World Renowned Artist Jim Hodges On How Art Can Save Us All
Jim Hodges has been at the forefront of conceptual art around the world for nearly three decades, known for work that makes a statement about social justice or equality, sometimes in big ways.
In one of his most famous installations is a set of massive sculptural boulders that he created by adhering stainless steel skins to the surface o 400-million-year-old stones. In another, he invited members of the United Nations to hand-write the phrase “don’t be afraid” in their native languages on a large piece of vinyl.
One of his earlier pieces is called "Latin Rose," constructed in 1989, which depicts an image of a rose that’s made out of tar paper and scotch tape.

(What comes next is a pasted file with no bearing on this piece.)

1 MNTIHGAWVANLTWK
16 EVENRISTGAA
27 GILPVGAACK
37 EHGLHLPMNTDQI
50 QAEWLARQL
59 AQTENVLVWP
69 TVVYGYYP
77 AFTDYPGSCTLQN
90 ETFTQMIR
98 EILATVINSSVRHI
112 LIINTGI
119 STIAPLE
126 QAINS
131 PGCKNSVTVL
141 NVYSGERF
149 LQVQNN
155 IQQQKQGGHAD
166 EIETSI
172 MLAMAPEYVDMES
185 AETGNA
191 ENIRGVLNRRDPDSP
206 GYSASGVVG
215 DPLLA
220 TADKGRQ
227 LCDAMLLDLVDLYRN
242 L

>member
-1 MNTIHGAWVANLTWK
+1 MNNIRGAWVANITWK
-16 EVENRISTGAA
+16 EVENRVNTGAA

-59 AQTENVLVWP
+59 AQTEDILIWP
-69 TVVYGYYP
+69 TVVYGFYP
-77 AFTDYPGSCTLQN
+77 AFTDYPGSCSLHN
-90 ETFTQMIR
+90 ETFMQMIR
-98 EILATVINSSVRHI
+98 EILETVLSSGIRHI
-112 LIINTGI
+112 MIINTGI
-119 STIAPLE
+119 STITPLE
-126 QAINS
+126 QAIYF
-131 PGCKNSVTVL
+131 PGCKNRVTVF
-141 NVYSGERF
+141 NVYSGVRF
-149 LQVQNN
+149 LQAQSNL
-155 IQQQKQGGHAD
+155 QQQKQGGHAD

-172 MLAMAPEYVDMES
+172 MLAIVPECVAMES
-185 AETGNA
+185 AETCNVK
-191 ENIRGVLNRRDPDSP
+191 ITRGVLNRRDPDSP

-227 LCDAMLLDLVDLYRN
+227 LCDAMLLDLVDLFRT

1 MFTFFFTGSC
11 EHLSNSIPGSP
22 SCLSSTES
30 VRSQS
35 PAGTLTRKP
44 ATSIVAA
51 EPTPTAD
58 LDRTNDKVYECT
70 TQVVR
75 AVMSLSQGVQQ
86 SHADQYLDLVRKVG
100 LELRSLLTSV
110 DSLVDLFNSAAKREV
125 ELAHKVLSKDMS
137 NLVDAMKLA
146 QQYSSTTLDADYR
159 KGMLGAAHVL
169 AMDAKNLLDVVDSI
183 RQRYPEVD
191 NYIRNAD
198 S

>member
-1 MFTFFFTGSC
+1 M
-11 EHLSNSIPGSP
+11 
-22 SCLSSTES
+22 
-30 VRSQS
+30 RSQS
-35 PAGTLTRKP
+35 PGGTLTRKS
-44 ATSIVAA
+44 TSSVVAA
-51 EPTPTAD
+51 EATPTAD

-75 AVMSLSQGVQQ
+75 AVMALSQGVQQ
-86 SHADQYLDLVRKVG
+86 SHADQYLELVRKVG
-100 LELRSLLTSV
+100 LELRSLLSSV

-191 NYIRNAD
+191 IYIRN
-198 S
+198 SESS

"Latin Rose" was what he describes as a turning point early in his career. It’s an example of how he often uses familiar materials — whether it’s tar paper and scotch tape or metal jewelry chains or paper napkins — to transform the ordinary into something really powerful.
Jim Hodges is speaking at the Phoenix Art Museum on April 24 as the inaugural speaker at the museum's annual Lenhardt Lecture, a component of the David and Dawn Lenhardt Contemporary Art Initiative.